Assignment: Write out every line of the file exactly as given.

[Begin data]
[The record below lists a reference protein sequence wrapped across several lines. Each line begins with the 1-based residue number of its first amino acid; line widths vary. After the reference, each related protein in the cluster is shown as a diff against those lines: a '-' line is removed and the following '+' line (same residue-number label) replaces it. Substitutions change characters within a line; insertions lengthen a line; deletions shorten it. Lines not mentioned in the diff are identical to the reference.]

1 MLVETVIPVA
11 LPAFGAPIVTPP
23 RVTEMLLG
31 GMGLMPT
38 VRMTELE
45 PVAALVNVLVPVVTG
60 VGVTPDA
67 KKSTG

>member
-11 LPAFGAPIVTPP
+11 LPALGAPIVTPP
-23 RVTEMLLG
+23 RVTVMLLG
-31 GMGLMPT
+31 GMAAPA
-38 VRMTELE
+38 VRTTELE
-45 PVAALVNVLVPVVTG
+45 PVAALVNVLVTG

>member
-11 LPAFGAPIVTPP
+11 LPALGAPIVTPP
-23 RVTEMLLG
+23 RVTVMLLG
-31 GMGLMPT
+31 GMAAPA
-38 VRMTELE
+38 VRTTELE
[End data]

[The record below lists a reference protein sequence wrapped across several lines. Each line begins with the 1-based residue number of its first amino acid; line widths vary. After the reference, each related protein in the cluster is shown as a diff against those lines: a '-' line is removed and the following '+' line (same residue-number label) replaces it. Substitutions change characters within a line; insertions lengthen a line; deletions shorten it. Lines not mentioned in the diff are identical to the reference.]

1 MLVETVIPVA
11 LPAFGAPIVTPP
23 RVTEMLLG
31 GMGLMPT
38 VRMTELE
45 PVAALVNVLVPVVTG
60 VGVTPDA
67 KKSTG

>member
-11 LPAFGAPIVTPP
+11 LPALGAPIVTPP
-23 RVTEMLLG
+23 RVTVMLLG
-31 GMGLMPT
+31 GMAAPA
-38 VRMTELE
+38 VRTTELE
-45 PVAALVNVLVPVVTG
+45 PVAALVNVLVTG

>member
-11 LPAFGAPIVTPP
+11 LPALGAPIVTPP
-23 RVTEMLLG
+23 RVTVMLLG
-31 GMGLMPT
+31 GMAAPA
-38 VRMTELE
+38 VRTTELE